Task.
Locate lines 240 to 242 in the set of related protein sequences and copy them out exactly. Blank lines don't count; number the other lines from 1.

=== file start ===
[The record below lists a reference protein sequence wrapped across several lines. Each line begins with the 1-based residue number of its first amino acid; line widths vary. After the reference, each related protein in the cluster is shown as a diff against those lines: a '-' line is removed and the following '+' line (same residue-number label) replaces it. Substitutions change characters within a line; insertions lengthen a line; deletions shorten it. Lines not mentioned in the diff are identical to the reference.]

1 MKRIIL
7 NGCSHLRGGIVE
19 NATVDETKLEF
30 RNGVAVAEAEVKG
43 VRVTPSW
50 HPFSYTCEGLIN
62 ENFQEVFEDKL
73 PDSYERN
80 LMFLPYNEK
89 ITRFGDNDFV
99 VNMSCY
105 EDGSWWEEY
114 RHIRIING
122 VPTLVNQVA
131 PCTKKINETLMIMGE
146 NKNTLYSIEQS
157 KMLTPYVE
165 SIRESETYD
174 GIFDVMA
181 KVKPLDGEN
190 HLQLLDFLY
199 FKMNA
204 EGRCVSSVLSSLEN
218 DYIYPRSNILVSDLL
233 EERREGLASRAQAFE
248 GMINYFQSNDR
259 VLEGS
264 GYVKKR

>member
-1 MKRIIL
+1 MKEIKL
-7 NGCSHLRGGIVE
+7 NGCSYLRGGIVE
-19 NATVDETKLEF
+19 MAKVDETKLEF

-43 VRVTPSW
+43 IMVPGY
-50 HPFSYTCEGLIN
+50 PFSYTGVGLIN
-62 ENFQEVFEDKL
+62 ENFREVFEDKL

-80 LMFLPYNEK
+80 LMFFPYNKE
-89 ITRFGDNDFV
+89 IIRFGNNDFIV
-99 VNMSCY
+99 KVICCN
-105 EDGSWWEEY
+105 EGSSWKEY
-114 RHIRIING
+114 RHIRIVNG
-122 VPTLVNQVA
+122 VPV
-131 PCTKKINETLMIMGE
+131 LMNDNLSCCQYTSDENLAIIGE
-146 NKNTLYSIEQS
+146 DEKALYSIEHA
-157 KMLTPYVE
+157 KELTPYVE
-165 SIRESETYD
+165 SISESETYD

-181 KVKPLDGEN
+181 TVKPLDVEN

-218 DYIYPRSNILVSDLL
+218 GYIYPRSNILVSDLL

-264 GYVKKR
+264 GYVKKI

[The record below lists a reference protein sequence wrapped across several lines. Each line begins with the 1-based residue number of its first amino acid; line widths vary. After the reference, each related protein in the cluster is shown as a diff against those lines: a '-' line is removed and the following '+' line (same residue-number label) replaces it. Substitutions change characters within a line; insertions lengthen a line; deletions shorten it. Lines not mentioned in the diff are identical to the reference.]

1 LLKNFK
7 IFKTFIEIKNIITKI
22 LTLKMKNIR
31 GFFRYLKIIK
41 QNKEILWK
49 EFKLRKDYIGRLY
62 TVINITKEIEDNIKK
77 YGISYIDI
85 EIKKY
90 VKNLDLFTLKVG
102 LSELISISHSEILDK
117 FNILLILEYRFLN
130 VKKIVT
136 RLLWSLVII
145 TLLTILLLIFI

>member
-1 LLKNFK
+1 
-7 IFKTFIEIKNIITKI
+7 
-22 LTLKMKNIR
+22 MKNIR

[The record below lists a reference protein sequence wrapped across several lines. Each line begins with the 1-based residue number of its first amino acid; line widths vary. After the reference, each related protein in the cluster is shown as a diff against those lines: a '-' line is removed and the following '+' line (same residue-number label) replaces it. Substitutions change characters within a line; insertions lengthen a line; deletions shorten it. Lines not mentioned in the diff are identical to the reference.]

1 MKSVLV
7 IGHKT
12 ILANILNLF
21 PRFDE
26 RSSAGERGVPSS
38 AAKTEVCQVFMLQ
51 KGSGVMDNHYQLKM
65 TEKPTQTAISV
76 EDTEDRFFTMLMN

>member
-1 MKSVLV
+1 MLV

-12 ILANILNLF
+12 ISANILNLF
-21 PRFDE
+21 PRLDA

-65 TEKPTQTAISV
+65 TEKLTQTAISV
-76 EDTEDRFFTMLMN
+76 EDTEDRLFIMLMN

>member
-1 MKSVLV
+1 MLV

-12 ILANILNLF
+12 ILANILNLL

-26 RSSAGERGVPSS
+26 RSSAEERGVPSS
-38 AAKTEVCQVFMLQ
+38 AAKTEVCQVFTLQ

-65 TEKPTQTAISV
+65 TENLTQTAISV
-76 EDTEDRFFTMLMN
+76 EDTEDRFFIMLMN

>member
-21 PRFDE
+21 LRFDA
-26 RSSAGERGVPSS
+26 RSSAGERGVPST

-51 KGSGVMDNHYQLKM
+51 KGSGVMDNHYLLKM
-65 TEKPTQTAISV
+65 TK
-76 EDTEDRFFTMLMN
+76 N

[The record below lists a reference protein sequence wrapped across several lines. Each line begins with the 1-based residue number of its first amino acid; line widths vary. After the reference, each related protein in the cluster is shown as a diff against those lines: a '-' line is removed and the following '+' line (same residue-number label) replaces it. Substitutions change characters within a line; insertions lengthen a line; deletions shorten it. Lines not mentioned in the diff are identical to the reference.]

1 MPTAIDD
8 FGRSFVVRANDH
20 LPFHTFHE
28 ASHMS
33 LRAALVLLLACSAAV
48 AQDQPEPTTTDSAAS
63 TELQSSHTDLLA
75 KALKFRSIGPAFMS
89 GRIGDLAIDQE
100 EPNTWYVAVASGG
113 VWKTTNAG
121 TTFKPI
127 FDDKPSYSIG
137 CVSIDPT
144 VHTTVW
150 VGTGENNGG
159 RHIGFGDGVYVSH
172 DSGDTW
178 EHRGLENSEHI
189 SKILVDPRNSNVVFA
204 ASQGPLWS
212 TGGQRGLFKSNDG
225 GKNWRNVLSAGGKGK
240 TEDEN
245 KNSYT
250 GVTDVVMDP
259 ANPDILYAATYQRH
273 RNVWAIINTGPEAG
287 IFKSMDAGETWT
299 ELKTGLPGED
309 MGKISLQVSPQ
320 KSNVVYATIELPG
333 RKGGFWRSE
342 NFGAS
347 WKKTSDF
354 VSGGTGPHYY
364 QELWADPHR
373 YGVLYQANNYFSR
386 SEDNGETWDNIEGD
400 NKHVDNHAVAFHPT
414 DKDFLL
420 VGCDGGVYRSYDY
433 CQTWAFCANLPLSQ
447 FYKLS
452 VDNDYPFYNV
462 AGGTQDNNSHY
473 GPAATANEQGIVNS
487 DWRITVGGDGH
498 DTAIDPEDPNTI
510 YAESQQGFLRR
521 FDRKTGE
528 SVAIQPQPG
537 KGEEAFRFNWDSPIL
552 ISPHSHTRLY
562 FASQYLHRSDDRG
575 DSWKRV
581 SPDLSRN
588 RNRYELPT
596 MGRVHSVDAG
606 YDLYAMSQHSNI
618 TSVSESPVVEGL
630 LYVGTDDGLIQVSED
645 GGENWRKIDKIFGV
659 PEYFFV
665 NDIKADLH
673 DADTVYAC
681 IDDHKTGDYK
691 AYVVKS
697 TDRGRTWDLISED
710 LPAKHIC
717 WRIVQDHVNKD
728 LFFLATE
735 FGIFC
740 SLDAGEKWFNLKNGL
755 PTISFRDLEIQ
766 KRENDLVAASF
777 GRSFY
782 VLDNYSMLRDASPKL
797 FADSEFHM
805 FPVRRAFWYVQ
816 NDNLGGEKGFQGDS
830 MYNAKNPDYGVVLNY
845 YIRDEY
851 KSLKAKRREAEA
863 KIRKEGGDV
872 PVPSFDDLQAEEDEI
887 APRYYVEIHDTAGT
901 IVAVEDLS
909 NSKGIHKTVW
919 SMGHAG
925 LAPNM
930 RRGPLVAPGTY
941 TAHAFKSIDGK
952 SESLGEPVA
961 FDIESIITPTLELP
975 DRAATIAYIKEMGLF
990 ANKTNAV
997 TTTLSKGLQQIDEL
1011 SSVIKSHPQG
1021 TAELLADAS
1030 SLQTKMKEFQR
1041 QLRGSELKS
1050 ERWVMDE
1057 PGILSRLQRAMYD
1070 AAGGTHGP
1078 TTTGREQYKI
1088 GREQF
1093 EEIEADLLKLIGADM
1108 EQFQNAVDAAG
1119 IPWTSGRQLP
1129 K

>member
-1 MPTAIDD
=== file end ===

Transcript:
1050 ERWVMDE
1057 PGILSRLQRAMYD
1070 AAGGTHGP